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Chapter 4: Hayek’s Pure Theory of Capital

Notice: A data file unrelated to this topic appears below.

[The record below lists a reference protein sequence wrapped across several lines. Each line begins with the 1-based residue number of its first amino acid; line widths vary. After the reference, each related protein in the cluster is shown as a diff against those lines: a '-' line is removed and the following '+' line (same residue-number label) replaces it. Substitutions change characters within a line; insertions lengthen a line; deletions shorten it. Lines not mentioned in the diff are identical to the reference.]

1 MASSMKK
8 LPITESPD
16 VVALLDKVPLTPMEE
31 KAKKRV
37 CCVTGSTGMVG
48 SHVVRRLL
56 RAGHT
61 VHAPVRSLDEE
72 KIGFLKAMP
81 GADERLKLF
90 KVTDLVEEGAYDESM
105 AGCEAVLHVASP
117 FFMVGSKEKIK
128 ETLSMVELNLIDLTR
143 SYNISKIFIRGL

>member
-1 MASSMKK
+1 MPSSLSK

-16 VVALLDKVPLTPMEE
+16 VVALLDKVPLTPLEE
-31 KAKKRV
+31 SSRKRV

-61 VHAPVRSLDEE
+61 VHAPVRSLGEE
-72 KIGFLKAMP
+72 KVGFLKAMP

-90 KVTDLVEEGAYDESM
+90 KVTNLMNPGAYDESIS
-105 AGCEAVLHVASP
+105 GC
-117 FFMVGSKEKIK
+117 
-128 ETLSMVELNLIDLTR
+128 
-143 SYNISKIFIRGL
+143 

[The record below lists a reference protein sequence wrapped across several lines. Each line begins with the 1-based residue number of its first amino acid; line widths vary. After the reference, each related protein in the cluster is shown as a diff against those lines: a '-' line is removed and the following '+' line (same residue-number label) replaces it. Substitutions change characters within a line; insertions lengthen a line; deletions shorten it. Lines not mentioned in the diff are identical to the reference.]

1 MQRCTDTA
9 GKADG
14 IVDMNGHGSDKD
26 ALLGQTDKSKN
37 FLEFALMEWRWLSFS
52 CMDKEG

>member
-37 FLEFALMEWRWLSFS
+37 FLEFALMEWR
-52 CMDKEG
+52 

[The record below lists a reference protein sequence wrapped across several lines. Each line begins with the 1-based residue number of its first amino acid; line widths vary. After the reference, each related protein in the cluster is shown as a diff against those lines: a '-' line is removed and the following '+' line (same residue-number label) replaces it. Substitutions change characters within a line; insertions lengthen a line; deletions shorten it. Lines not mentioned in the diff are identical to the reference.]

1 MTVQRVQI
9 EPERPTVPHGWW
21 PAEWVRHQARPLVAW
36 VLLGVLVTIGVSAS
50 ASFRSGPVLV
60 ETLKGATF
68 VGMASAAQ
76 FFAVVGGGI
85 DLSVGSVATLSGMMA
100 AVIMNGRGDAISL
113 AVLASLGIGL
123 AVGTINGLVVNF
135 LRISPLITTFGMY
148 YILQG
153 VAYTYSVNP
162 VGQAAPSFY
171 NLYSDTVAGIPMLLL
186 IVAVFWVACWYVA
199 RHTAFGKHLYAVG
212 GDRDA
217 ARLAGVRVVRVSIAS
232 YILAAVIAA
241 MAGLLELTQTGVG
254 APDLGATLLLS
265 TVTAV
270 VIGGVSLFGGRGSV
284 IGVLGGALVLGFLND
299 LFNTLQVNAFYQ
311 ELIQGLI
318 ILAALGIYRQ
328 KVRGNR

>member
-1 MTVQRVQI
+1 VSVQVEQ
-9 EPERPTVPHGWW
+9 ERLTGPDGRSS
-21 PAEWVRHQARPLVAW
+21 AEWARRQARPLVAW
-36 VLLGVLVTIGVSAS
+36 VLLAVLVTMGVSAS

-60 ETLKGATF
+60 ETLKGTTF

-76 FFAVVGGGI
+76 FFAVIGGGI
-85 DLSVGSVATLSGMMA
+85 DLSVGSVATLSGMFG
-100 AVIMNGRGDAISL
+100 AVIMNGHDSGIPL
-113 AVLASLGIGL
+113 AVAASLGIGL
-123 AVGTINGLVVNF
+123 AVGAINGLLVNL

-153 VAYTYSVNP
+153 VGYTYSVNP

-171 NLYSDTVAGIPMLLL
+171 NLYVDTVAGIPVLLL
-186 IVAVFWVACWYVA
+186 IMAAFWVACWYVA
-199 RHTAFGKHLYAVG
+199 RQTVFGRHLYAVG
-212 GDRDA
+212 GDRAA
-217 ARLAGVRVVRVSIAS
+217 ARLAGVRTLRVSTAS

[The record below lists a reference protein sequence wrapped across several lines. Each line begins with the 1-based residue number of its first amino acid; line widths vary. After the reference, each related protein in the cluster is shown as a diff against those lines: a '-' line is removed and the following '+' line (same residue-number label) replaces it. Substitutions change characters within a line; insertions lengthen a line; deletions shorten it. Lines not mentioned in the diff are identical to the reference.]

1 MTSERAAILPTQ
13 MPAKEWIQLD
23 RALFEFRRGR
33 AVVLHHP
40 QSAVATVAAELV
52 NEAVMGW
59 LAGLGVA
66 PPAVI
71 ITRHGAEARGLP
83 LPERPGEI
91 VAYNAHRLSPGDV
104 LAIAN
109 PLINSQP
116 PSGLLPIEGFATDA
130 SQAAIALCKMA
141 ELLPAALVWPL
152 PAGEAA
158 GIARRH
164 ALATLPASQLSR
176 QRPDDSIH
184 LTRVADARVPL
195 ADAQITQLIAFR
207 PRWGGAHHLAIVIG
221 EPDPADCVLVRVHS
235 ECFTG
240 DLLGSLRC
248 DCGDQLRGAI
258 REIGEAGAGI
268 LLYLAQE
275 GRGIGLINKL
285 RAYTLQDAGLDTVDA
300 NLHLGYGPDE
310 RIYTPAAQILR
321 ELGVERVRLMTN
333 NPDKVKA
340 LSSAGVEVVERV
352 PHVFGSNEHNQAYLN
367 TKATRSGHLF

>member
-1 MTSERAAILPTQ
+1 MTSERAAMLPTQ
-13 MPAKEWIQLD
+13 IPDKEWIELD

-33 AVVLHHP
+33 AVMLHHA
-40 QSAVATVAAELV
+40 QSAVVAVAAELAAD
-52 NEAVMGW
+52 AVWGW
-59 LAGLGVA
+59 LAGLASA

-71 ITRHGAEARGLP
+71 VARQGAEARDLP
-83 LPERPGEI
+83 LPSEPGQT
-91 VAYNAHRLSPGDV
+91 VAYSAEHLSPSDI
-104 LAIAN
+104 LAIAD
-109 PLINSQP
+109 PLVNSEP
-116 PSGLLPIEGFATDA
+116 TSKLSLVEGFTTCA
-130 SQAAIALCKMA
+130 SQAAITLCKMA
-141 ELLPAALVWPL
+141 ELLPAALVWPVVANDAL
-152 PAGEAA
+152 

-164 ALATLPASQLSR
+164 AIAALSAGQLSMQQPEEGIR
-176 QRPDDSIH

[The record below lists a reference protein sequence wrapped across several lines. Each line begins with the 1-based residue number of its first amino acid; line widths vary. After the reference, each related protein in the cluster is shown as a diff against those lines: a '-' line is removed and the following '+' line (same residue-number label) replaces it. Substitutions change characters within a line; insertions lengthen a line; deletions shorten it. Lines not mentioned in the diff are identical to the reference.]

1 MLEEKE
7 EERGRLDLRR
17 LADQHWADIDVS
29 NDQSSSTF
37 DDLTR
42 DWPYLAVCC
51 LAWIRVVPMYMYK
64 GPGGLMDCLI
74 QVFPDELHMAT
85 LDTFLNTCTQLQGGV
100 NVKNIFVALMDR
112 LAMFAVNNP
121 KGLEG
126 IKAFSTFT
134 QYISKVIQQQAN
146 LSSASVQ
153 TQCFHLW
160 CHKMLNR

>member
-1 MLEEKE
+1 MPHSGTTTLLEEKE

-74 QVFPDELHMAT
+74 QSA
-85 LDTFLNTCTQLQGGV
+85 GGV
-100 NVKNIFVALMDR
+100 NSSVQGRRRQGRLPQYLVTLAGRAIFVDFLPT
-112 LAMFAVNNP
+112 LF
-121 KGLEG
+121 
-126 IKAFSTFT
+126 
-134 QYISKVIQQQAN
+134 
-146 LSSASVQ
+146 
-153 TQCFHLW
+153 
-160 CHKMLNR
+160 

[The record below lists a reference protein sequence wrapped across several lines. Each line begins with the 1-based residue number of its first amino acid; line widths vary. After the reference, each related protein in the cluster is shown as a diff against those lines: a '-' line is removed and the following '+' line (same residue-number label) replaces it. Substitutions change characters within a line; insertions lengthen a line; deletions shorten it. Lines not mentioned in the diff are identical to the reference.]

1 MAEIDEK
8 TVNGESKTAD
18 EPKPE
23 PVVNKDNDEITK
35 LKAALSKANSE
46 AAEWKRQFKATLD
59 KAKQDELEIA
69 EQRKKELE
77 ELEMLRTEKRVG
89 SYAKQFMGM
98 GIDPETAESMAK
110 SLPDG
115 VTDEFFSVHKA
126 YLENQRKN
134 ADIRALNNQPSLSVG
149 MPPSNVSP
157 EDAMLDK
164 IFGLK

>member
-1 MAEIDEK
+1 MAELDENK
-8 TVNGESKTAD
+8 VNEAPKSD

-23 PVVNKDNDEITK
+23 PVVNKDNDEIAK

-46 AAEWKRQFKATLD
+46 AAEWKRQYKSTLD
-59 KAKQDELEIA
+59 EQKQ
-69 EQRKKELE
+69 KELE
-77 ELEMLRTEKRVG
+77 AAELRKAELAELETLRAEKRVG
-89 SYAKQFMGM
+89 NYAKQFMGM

In 1941, The Pure Theory of Capital was too late – and too obscure – to catch the attention of an economics profession that was fixated upon John Maynard Keynes. Although capital is central to issues of market coordination, capital theory held no broad interest, even prior to the developing era of Keynesian economics: In the Cambridge tradition that governed Keynes’s brief study of economics, the Mill-Jevons theory of capital, later developed by Bohm-Bawerk and Wicksell was not seriously considered. By about 1930, these ideas had been largely forgotten in the English-speaking world. (Hayek, 1983, p. 48) By Hayek’s own description, The Pure Theory of Capital is a ‘highly abstract study of a problem of pure economic theory’ that attempts to establish the ‘fundamentals’ that must serve ‘more concrete work on the processes which we observe in the real world’ (Hayek, 1941, p. v). In particular, Hayek wished to remedy earlier expositions of a monetary theory of business cycles (Hayek, 1933, 1935, 1939) and to respond to criticisms that arose primarily from ‘the inadequacy of its presentation of the theory of capital which it presupposed’ (Shackle, 1981, p. 242). The protracted and interwoven development of Hayek’s capital theory and business cycle theory was set against the background of an intense rivalry between Hayek and Keynes in the 1930s.
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